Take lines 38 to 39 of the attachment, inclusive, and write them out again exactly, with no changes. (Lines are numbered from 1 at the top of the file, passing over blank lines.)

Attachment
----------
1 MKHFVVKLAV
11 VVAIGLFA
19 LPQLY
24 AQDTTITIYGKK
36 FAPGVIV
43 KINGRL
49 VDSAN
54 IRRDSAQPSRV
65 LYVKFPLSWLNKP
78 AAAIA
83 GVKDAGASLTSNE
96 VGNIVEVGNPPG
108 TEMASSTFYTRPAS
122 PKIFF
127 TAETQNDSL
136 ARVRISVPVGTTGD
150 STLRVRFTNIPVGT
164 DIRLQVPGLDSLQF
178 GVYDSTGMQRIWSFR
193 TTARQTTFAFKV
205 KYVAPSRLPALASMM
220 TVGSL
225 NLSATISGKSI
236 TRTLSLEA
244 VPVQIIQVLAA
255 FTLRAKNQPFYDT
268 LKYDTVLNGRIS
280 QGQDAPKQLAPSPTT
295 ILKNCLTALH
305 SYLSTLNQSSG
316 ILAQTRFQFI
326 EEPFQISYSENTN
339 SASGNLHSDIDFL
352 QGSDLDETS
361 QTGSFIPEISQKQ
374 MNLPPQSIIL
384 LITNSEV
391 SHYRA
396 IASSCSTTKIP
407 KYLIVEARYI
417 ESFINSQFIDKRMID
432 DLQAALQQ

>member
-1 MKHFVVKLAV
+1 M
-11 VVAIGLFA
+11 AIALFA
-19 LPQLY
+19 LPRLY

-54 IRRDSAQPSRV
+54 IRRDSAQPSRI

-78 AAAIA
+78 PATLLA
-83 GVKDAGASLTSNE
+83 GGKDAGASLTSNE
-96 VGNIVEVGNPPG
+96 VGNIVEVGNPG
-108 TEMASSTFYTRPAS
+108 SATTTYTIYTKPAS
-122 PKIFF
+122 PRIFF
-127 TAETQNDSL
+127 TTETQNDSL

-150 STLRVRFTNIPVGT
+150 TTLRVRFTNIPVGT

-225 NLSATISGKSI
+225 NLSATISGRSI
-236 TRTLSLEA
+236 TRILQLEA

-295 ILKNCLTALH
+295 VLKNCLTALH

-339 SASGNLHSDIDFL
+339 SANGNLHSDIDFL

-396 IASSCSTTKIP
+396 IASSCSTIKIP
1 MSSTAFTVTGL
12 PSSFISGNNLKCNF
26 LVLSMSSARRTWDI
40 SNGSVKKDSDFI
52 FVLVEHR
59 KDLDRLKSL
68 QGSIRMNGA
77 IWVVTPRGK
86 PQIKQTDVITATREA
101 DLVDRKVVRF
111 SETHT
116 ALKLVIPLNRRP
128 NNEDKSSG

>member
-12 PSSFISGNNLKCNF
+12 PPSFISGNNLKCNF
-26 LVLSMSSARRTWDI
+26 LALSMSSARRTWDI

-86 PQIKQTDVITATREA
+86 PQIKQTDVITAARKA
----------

391 SHYRA
396 IASSCSTTKIP